6. Young-min Han, Tatiana Bedarida, Ye Ding, Brian K. Somba, Qiulun Lu, Qilong Wang, Ping Song, Ming-Hui Zou. β-Hydroxybutyrate Prevents Vascular Senescence through hnRNP A1-Mediated Upregulation of Oct4. Molecular Cell, 2018; DOI: 10.1016/j.molcel.2018.07.036

Wednesday, March 1, 2017

Your Thoughts?


I have included my latest mystery/thriller - A CURE FOR THE LIVING - to my manuscripts page.
Thank you for your input to date on THE DAEDALUS PROJECT. All comments are very much appreciated.

Thanks,
Bill.

Friday, February 3, 2017

Epigenetic Markers for Cellular Aging

While there have been many hypotheses on the causes of ageing, the precise mechanism of cellular ageing, and how it can be measured, remains unclear.

A study in 2016 (1) has illuminated the differences between various measurements and possible mechanisms of cellular senescence and ageing.

One widely-reported association between telomere length and ageing has been proven to be inconsistent. Over-expression of oncogene, and DNA damage, have also been seen as contributing to cellular ageing. But the oncogene-induced senescence is really a tumor-suppressive mechanism. Oncogenes, which cause abnormal DNA replication, as well as short telomere length, are both detected by cellular mechanisms as damaged DNA and then initiate senescence of the cell.

Another change related to ageing is the level of methylation at some CpG sites. This has been developed by the authors as a tool for estimating chronological age. The study shows that this “epigenetic clock” measurement is much more accurate in measuring chronological age than telomere length, and correlates well with physical factors in the elderly.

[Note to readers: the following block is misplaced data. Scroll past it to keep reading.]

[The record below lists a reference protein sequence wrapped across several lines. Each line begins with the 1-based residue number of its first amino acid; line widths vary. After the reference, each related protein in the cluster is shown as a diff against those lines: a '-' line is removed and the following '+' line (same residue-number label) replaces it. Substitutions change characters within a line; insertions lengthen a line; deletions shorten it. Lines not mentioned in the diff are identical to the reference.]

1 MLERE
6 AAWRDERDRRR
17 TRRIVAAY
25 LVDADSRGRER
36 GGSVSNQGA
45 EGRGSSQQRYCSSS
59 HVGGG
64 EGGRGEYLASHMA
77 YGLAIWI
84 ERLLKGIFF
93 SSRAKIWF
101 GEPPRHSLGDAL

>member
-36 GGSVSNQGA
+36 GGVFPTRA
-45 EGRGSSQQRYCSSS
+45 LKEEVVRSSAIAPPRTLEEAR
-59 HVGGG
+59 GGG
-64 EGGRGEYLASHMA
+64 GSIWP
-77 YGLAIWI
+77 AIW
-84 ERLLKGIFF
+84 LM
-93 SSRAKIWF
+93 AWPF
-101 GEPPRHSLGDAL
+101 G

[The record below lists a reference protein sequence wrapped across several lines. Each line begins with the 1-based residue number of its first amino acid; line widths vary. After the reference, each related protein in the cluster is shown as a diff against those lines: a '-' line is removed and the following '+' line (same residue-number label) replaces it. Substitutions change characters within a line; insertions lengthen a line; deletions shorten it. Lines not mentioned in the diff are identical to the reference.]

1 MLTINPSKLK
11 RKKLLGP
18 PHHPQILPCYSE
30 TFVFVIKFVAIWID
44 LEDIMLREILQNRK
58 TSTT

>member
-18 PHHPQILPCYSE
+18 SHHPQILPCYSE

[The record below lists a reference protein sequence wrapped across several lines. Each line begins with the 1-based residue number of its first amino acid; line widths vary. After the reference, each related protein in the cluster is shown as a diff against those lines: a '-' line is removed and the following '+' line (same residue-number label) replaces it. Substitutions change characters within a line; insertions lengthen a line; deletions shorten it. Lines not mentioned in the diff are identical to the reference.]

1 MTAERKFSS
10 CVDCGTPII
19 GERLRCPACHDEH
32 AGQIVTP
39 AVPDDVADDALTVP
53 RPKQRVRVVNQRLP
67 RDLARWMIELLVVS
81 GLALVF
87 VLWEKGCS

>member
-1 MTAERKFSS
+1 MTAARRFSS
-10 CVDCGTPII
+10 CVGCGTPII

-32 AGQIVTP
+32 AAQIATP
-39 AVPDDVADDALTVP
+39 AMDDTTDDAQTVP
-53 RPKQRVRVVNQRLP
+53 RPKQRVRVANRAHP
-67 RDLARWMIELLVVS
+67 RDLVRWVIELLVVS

The conclusion of this study is that epigenetic and chronological cellular ageing, as measured by CpG methylation, are independent of cellular senescence caused by telomere length or DNA damage. The results of this and other studies show that even if telomere length is artificially maintained by telomerase, the cell continues to age. The telomeres act as a mechanism for restricting the number of cellular divisions, not for preventing ageing. Cellular senescence, due to DNA damage, telomere shortening, oncogenes, or whatever, is merely a mechanism for removing cells that are seen as damaged, while the rest of the cells continue to age naturally. Cellular ageing “is an intrinsic mechanism that exists from the birth of the cell and continues” throughout its life. 

Which brings us to the larger questions of what causes cellular ageing. Do the methylation markers cause ageing, or does ageing from another source cause the methylation? It is known that methylation is a mechanism for turning certain genes on or off. Since each species has a specific life span, it is clear (at least to me), that each species has evolved a genetic mechanism for ageing and death at a precise moment. Methylation may be a mechanism for directing the cell to begin ageing.

One hypothesis for the specific rate of ageing of each species is that each species, in order to adapt to the rate of change of the environment in the niche it inhabits, developed at optimal time of reproduction. If the environment (food and water supply, weather, temperature, predators, etc.) changes quickly, the organism must adapt to reproduce quickly. It evolves a rapid rate of development to quickly reach sexual maturity and produce offspring with mutations better able to withstand the changes in the environment. Once reproductive maturity is reached, evolution can no longer exert an influence to keep the parent organism alive. In fact, there may even be evolutionary pressure for the parents to die off quickly in order to minimize competition with the offspring and thus increase their survival rate.